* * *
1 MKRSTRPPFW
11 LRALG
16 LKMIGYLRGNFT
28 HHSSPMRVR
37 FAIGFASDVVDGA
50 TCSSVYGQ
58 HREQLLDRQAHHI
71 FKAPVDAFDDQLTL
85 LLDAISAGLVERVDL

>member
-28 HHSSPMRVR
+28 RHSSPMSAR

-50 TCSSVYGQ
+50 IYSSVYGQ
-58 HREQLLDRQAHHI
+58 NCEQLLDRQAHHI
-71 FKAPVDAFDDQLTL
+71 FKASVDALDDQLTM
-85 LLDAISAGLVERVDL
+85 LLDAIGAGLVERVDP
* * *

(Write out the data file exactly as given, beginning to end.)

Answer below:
1 MKRSTRPPFW
11 LRALG
16 LKMIGYLRGNFT
28 HHSSPMRVR
37 FAIGFASDVVDGA
50 TCSSVYGQ
58 HREQLLDRQAHHI
71 FKAPVDAFDDQLTL
85 LLDAISAGLVERVDL

>member
-28 HHSSPMRVR
+28 RHSSPMSAR

-50 TCSSVYGQ
+50 IYSSVYGQ
-58 HREQLLDRQAHHI
+58 NCEQLLDRQAHHI
-71 FKAPVDAFDDQLTL
+71 FKASVDALDDQLTM
-85 LLDAISAGLVERVDL
+85 LLDAIGAGLVERVDP